Sunday, 4 July 2010

The Gulf Spill - CSR Lessons For African Leaders

The whole world of recent has been captivated by desperate attempts to control BP's leaking Macondo well in the Gulf of Mexico, the largest oil spill in the U.S. history. The accident on the Deepwater Horizon drilling rig on April 20 was a tragedy for the 11 men who lost their lives and created a huge anger and anxiety along the Gulf coast about its potential impact on the environment and local communities. A cataclysmic disaster on this scale calls for more than just wrist slapping, it calls for something more severe, but more interestingly it opens up the debate - were the BP spill not off the gulf of Mexico but in the Niger Delta region what would have been the response? Would British Petroleum be subjected to the same global backlash or would the victims merely be considered as collateral damage with a quick reversion to business as usual.

Ever read the Constant Gardener by le Carre? If you have, then you are probably familiar with the conspiracy theories of multinationals exploiting developing nations, especially African nations. However, these are not merely conspiracy theories - appalling cases of exploitation and human rights violation still occur. Who exactly is to blame for this atrocity? Is it the greedy powers that be at said corporations? Or is it in fact, leaders of said exploited nations? I personally believe it is the latter.

The emergence of free will journalists and human rights activists mean that corporate baddies are more likely to be called to account for their bad behaviour.  The principal risk for companies is reputation and their fundamental objective is to rake in the money. They do not necessarily practise CSR because the fat cats have had an epiphany and a re-scrambling of moral compass. However, if their reputation seems to be at risk, out comes the nun habit, rosary and the whole CSR-spiel. They cannot afford the loss of investor confidence, restricted access to capital and fines that come with a poor reputation. At the very least, these companies should be willing to accept responsibility for the environmental and social impact of their actions. Union Carbide’s chemical gas plant leak in 1984 killed at least 15,000 people and sickened half a million in the Indian city of Bhopal. 26 years on, eight men were found guilty of negligence and have been sentenced to a mere 2 years in prison. 2 years, 15,000 killed, 2 years, 500,000 taken ill, 2 years, thousands of lives/livelihood destroyed... It just doesn’t weigh up.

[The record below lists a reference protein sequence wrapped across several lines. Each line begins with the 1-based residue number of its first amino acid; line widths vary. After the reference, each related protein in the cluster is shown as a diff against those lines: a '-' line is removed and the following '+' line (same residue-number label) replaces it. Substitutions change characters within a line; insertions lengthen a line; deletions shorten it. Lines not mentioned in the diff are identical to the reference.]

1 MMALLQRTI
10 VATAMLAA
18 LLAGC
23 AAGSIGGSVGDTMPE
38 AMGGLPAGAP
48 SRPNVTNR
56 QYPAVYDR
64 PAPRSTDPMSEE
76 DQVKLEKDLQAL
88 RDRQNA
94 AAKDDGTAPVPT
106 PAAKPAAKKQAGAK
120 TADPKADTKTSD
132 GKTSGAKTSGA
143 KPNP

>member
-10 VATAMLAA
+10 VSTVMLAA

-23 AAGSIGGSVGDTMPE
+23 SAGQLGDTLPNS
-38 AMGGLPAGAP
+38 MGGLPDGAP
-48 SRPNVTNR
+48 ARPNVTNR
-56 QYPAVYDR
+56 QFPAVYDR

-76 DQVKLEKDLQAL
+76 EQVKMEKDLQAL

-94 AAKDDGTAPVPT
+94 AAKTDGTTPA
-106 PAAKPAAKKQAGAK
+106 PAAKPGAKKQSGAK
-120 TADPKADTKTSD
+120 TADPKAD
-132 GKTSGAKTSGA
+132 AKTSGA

What is to be said for the leaders of these developing nations? What exactly are they doing while their people and resources are being exploited? For the most part, they are laughing straight to the bank. As erstwhile days when tribal leaders traded lives for a bottle of rum or a mirror, leaders of today trade their people for some stacks of numerically embossed paper. It’s pathetic and it needs to change. Corruption, venality and embezzlement are rife. Rather than invest funds in retaining the intelligent minds of indigenes, leaders would rather buy a house in the swankiest part of town.